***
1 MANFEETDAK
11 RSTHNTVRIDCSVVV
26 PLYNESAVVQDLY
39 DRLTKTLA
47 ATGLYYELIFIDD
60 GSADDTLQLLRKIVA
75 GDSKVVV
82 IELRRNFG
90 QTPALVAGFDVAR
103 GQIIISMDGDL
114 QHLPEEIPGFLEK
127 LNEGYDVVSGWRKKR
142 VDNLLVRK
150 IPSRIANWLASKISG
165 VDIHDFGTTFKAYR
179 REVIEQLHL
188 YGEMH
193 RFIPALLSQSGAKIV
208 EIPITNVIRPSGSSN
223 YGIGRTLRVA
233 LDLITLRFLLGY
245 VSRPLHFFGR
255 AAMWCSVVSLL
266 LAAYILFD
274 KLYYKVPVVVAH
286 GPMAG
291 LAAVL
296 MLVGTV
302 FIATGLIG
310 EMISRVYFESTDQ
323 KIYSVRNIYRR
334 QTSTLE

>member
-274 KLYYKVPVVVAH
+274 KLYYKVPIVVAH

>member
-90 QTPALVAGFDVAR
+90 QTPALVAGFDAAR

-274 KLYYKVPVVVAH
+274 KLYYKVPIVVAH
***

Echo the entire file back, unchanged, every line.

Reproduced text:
1 MANFEETDAK
11 RSTHNTVRIDCSVVV
26 PLYNESAVVQDLY
39 DRLTKTLA
47 ATGLYYELIFIDD
60 GSADDTLQLLRKIVA
75 GDSKVVV
82 IELRRNFG
90 QTPALVAGFDVAR
103 GQIIISMDGDL
114 QHLPEEIPGFLEK
127 LNEGYDVVSGWRKKR
142 VDNLLVRK
150 IPSRIANWLASKISG
165 VDIHDFGTTFKAYR
179 REVIEQLHL
188 YGEMH
193 RFIPALLSQSGAKIV
208 EIPITNVIRPSGSSN
223 YGIGRTLRVA
233 LDLITLRFLLGY
245 VSRPLHFFGR
255 AAMWCSVVSLL
266 LAAYILFD
274 KLYYKVPVVVAH
286 GPMAG
291 LAAVL
296 MLVGTV
302 FIATGLIG
310 EMISRVYFESTDQ
323 KIYSVRNIYRR
334 QTSTLE

>member
-274 KLYYKVPVVVAH
+274 KLYYKVPIVVAH

>member
-90 QTPALVAGFDVAR
+90 QTPALVAGFDAAR

-274 KLYYKVPVVVAH
+274 KLYYKVPIVVAH